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Canadian study finds that antidepressant use has increased in people with major depression over the past decade
  1. Carla A Green, PhD, MPH
  1. Research Associate Professor of Public Health & Preventive Medicine, and
    Psychiatry, Oregon Health & Science University, and Affiliate
    Investigator, Kaiser Permanente Center for Health Research, Portland,
    Oregon, USA

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Q What is the frequency and pattern of antidepressant use in Canadian people with major depression?

METHODS

Embedded ImageDesign:

Prospective longitudinal study.

Embedded ImageSetting:

General population, Canada; enrolment 1994–95.

Embedded ImagePopulation:

9438 people aged over 15 years at enrolment, randomly sampled from the general population. Exclusions: military bases, native reserves, and some remote areas.

Embedded ImageAssessment:

Data were collected every two years on the frequency of healthcare use in relation to major depression as part of the National Population Health Survey. Episodes of depression in the year preceding assessment were identified using the Composite International Diagnostic Interview Short Form for Major Depression. Any medications used in the two days preceding the interview were recorded and participants were asked if they had consulted a health professional about their mental health and about the frequency of these consultations.

Embedded ImageOutcomes:

Major depression.

Embedded ImageFollow up period:

Six years.

MAIN RESULTS

The prevalence of major depression did not significantly change during follow up (1994–95 v 2000–01: 6% v 5%). Among people with major depression, antidepressant use has significantly increased over time (see table). The greatest increases in antidepressant use were in people <35 years, unmarried people, and men. Antidepressant use also increased across educational groups, and in both urban and rural areas (data not shown). There was a significant increase in the use of concomitant medications. The frequency of visits to alternative practitioners also significantly increased (1994–95: 3%, 95% CI 2 to 5; 2000–01: 12%, 95% CI 8 to 16).

Table

 Antidepressant use in people with past-year episodes of major depression

CONCLUSIONS

Antidepressant use is increasing in people with major depression in Canada, particularly in men, unmarried people, and people aged less than 35 years. This appears to be due to changes in practice as the frequency of professional consultation has not increased.

Commentary

This paper addresses the undertreatment of depression, an important and continuing public health problem. Depression is prevalent, particularly among women, and functional consequences of untreated major or subsyndromal depression are significant.1 It is in this context that Patten and Beck’s work gives cause for optimism, suggesting that practice patterns related to the identification and treatment of major depression are improving, and important disparities in treatment disappearing. These findings are particularly noteworthy because the authors found no corresponding increase in mental-health-specific consultations. Clinicians simply appear to be doing a better job of identifying and treating major depression in routine practice. Other findings indicate improved care: Patten and Beck found significant progress among groups of people that, in previous surveys, had lower treatment rates. In the past, men with episodes of major depression were less likely to take antidepressants than women, but this difference nearly disappeared in the period between 1994/1995 and 2000/2001. Similarly, rates of antidepressant use among individuals in certain sociodemographic categories have also improved: differences in antidepressant use have disappeared or nearly disappeared among people with lower education levels compared with people possessing higher education levels, among unmarried people compared with married people, and among individuals aged 15–34 years compared with those aged 35–54 years. At the same time, significant opportunities for improvement exist. People with past-year major depression living in rural areas remain less likely to take antidepressants than those living in urban areas, and given reduced disparities in other categories, improving treatment for rural residents may present an important challenge. Most importantly, many people with depression, irrespective of sociodemographic profile, do not receive treatment despite common opportunities for screening in healthcare settings. Clinicians should consider more frequent screening for depression2 and collaborative care models, such as those developed by Katon et al,3 that increase uptake and proper use of prescribed antidepressants.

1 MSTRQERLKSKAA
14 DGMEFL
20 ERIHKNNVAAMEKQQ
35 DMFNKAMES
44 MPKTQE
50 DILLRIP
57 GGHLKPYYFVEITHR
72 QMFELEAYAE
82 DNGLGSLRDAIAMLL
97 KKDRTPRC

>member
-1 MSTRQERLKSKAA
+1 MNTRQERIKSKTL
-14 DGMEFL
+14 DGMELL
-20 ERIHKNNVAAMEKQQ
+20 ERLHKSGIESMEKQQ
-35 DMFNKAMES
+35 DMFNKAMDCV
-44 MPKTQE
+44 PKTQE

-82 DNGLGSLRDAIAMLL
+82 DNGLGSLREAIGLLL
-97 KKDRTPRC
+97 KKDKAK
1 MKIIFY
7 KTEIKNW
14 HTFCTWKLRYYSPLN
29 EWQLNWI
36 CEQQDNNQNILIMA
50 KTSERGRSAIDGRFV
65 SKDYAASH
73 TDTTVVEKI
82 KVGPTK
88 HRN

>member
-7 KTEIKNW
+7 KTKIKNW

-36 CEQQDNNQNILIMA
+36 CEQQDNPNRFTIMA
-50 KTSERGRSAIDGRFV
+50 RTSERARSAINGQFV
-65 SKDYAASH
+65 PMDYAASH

References

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  • There are two authors of the featured article (C A Green. Canadian study finds that antidepressant use has increased in people with major depression over the past decade). The second author, whose name should also appear on the article but has been omitted, is: C Beck.

    Footnotes

    • For correspondence: Dr S Patten, 3330 Hospital Drive NW, Calgary, AB T2N 4N1, Canada; pattenucalgary.ca

    • Sources of funding: Institute of Health and Economics, Canada.

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      BMJ Publishing Group Ltd, Royal College of Psychiatrists and British Psychological Society